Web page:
Awkward Encounters of an Ex-Foreigner pt. 1

Awkward Encounters of an Ex-Foreigner pt. 1

For many “foreigners” in Japan, the title carries with it almost a celebrity status, particularly for those with typically “Western” features (light hair, colored eyes)- my own experience was little a bit less so because my dark hair and eyes sometimes made it easy for me to blend in. When I was found out, however, the reactions ranged from clandestine stares to outright gawking to timid but friendly attempts at conversation usually in broken English and/or Japanese. While I am once again living stateside and the term “foreigner” no longer applies officially, the process of coming back, or “repatriating” has made many once-familiar experiences feel a little “foreign” to me. These incidents are sometimes are painful- like my near panic attack in a crowded, noisy barbeque restaurant in Austin- while others are pretty harmless- like when I forget which side of my car is the driver’s and accidentally block someone from trying to enter through the passenger’s side.

First things first, using a public restroom in America is easily one of the most uncomfortable experiences ever. I know it’s been lamented by countless others before me, but I just really wanted to reiterate that, ok? There’s gaps all over the place, everyone can hear your business, and subsequently you can hear theirs; it’s just overall unpleasant compared to a public restroom experience in Japan. To be fair, I’m mostly talking about Japan’s ‘western’ style toilets, and not their ‘Japanese’ style toilets, which are kind of like an oblong-shaped commode/hole thingy built into the tiled ground that one must squat over. That style of toilet going experience can also be quite uncomfortable, but for completely different reasons.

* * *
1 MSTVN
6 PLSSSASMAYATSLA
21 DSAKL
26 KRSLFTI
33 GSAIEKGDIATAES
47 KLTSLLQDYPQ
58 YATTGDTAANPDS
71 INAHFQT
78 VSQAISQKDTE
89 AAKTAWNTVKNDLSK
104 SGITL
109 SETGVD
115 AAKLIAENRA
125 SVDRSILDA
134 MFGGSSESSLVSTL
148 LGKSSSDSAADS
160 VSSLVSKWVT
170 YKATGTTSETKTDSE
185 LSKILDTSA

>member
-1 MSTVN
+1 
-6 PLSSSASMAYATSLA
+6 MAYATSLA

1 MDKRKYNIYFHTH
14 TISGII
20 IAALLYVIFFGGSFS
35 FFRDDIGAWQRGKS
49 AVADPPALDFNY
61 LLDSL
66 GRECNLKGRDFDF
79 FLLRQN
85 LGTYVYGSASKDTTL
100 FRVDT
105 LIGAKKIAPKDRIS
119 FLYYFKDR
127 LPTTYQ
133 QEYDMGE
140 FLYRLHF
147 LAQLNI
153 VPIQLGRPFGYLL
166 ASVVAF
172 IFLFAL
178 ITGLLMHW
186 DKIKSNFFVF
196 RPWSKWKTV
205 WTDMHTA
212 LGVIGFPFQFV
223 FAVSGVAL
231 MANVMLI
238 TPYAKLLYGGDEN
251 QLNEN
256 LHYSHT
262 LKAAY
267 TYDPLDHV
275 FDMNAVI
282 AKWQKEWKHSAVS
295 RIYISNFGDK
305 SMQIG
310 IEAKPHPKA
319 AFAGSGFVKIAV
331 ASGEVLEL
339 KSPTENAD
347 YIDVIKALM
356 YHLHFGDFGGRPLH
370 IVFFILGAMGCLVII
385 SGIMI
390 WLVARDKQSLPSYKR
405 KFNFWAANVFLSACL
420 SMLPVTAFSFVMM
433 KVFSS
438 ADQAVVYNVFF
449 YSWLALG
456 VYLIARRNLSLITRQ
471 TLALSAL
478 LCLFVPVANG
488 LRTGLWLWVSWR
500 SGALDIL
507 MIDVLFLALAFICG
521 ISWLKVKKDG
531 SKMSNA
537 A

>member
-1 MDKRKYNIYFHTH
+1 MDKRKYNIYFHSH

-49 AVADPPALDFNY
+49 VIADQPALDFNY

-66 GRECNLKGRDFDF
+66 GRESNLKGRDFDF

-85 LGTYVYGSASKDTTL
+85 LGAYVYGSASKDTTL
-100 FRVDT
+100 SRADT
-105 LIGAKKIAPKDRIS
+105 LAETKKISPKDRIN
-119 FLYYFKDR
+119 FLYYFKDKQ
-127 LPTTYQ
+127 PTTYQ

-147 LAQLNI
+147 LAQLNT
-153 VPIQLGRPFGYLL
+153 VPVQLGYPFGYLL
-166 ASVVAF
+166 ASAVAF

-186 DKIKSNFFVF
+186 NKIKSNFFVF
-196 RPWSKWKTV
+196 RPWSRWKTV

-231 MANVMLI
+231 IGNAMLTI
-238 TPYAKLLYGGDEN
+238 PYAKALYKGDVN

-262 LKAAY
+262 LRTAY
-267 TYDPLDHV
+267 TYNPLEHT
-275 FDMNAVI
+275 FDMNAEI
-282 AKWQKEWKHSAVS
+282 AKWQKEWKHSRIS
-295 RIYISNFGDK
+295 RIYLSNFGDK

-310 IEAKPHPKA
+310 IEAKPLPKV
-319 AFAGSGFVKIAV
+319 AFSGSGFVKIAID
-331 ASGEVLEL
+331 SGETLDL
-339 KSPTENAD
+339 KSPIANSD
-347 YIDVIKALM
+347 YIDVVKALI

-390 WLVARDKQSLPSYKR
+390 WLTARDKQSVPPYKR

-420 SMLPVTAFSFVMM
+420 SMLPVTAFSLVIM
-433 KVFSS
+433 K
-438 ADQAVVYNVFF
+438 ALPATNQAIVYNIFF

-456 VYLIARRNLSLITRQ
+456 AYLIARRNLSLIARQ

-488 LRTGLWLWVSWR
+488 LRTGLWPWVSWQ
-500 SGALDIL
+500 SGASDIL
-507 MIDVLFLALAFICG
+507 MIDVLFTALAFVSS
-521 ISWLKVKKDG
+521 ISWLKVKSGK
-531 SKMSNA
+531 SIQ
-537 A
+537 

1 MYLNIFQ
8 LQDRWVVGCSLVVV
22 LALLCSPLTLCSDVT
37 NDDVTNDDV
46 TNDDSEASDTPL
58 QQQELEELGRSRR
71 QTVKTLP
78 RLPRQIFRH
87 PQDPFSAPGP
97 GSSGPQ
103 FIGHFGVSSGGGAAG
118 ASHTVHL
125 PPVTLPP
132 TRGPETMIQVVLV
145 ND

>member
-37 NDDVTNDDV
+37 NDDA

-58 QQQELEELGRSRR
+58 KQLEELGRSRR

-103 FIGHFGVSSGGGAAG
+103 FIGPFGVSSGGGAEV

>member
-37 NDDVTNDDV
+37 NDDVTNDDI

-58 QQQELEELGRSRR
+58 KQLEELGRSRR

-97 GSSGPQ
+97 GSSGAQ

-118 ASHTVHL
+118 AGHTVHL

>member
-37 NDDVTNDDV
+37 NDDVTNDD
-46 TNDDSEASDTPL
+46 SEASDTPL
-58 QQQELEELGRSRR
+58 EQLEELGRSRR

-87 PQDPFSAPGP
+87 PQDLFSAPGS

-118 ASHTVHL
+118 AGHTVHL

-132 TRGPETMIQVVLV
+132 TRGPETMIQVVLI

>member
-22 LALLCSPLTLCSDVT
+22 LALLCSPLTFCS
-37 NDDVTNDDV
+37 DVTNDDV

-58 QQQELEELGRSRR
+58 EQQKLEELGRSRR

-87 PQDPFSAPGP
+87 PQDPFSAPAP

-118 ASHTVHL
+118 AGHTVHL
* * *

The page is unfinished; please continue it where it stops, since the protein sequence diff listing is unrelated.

Back to their ‘western’ style toilets; they are marvelous. First of all, the toilet itself is in its own legit little room- not some plywood stall- completely enclosed with floor to ceiling coverage and an actual door, with a latch that reads “vacant” or “occupied” so nobody has to knock and interrupt someone else’s private toilet experience. Furthermore, in some of the restrooms I used, once one shut the door, soothing water sounds could be heard, I’m assuming, to help one ease into the process of toilet going. If that didn’t make you automatically comfortable, then I have two words for you: heated seats. And I’m not talking about suspiciously warm seats that one happens upon when one is forced to enter a stall that was very recently occupied by another; these seats were heated electronically by hot water passing through tubes under (or within, I don’t know the mechanics behind it) the seat, and they are a godsend in the middle of winter- trust me. And if you’re STILL not impressed, let me leave you with this: the bidet. I’ll be honest, at first, the concept of a stream of water suddenly hitting one’s tushy did not sound appealing, but, like a Japanese toilet seat, I quickly warmed to it. You just feel cleaner and fresher after using it, and it’s really nice- plus, you can control the water pressure, so it’s not like it’s going to blast your backside. And on that uncomfortable note….